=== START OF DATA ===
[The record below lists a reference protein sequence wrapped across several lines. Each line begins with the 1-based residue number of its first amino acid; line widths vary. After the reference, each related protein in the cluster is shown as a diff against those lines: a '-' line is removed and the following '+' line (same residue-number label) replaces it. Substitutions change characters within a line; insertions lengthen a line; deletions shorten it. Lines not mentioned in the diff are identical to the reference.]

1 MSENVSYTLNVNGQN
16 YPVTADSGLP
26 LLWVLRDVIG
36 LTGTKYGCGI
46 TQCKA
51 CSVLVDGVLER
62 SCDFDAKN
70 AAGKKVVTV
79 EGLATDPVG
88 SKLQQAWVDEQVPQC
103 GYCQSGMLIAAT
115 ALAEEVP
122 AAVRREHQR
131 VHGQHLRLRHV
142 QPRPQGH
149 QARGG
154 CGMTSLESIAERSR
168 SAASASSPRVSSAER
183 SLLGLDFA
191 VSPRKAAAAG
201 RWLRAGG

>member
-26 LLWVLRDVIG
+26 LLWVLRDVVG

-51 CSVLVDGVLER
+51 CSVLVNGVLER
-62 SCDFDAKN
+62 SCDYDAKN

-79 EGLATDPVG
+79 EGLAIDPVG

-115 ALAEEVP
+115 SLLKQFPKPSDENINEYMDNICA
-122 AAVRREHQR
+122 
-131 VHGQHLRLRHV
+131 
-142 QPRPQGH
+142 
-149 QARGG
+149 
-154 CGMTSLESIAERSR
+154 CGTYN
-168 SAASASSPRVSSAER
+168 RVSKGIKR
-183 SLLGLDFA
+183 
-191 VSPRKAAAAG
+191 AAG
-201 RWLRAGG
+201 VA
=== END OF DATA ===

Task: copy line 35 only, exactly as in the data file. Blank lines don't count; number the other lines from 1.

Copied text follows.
+122 